Disadvantaged Scots are three times more likely to die by suicide

The call comes at a time when figures show that people in the most deprived areas of Scotland are 2.7 times more likely to die by suicide between 2011 and 2021 than in the most affluent areas, with it in the most deprived areas poorest areas 2,478 deaths compared to 910 in the richest.

During that 10-year period, 8,330 people died by suicide, with the “annual crude suicide rate” falling from 17.6 people per 100,000 — 880 deaths — in 2011 to 14.2 people per 100,000 in 2021, according to the Suicide Information Database from Public Health Scotland report.

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Almost three quarters (73%) of the deceased were men and almost half (45%) were between 35 and 54 years old.

Scottish Labor Party mental health spokesman Paul Sweeney said: “These statistics released today show how much more work needs to be done to support the mental health of people in Scotland.”

“It is of real concern that economic disadvantage and gender continue to have such a significant impact on this issue.”

“We know more mental health support is needed – but action is also needed to tackle the cost of living crisis and make work pay so people don’t fall into despair.”

“Progress in rebuilding our NHS has been far too slow. We need Michael Matheson to get this problem under control before more lives are lost in a preventable manner.”

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Professor Stephen Platt, Professor Emeritus of Health Policy Research at the University of Edinburgh, said in the report that deprivation is a “significant factor” in suicide.

He added, “It is unclear whether these effects are due to the increased prevalence of mental illness … in more socioeconomically disadvantaged populations, or whether poverty itself is an independent risk factor.”

“In general, the (report) findings underscore the importance of acknowledging that suicide needs to be addressed as an issue of equity and social justice as well as mental health, which requires government intervention to reduce socioeconomic inequalities and socioeconomic problems address deprivation, reduce unemployment and maximize the creation of economically rewarding job opportunities.”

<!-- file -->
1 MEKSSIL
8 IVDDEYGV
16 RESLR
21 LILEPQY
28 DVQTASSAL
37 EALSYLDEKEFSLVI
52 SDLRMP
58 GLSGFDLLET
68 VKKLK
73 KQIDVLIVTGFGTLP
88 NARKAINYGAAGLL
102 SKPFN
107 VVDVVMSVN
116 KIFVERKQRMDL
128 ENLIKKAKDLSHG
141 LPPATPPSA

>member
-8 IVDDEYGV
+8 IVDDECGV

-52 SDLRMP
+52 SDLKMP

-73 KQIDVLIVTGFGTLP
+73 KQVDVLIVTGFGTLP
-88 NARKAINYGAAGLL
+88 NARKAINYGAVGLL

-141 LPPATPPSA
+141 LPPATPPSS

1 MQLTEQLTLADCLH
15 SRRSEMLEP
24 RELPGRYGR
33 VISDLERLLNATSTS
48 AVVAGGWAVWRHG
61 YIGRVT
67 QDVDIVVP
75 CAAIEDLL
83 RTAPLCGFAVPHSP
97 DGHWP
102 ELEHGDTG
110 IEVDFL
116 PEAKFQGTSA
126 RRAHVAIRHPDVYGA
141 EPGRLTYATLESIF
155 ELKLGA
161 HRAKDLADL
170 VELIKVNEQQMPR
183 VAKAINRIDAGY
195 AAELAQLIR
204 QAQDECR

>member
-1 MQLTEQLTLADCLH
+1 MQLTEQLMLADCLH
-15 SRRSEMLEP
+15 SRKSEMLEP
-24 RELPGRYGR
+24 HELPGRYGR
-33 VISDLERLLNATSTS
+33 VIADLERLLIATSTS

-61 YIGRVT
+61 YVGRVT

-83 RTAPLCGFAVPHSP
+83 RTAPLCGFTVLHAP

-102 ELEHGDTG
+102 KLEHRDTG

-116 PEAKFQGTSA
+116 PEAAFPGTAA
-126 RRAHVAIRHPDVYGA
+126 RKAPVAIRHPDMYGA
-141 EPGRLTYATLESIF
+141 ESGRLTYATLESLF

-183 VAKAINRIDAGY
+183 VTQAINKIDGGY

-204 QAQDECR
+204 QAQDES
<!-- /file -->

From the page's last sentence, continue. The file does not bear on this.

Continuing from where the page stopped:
More than three-quarters (78%) of those who died by suicide in Scotland between 2011 and 2021 had contact with one of the ten health services surveyed, either in the 90 days before death for those present in the emergency department or in the 12 months before death for all other health services, the report said.

Less than one in eight (12%) were discharged from either an inpatient or outpatient psychiatric treatment in the year before death, while one in four was offered an outpatient psychiatric appointment during that time.

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Professor Platt said: “These findings may raise concerns about a potential gap between the mental health needs of high-risk individuals and the provision of secondary mental health services that meet those needs.”

“However, this deficiency can be at least partially mitigated by the use of other services (e.g. third sector) that are not captured in (the statistics).”

He added: “It is therefore very likely that some of the gap between psychiatric need and supply has been filled by a wider range of more general, non-specialised services.”

“Nevertheless, there appears to be a sizeable minority of the vulnerable population who were unconnected to health services prior to death but have unmet mental health (and other) needs.”

He said health service planners “will want to consider possible improvements in the organization, outreach, and delivery of services to high-suicide-risk groups, while health-care providers will want to consider improvements in identifying, engaging, and effectively treating those at high risk of suicide.” Risk”.

The Scottish Government has been contacted for comment.

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